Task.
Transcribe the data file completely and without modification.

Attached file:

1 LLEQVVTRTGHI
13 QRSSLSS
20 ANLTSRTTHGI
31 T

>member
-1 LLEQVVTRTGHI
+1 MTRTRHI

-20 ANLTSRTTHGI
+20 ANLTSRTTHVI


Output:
1 LLEQVVTRTGHI
13 QRSSLSS
20 ANLTSRTTHGI
31 T

>member
-1 LLEQVVTRTGHI
+1 MTRTRHI

-20 ANLTSRTTHGI
+20 ANLTSRTTHVI